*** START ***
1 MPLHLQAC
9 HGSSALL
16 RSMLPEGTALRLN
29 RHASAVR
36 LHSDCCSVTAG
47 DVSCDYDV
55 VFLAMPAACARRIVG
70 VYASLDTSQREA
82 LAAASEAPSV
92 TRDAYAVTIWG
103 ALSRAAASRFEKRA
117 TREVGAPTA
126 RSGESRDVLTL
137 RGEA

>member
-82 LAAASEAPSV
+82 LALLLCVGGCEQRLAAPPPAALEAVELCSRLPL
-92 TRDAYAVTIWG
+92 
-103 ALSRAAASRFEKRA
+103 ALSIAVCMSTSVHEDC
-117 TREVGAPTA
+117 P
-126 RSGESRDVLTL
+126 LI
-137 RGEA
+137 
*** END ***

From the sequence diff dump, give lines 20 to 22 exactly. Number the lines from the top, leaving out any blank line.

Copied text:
-103 ALSRAAASRFEKRA
+103 ALSIAVCMSTSVHEDC
-117 TREVGAPTA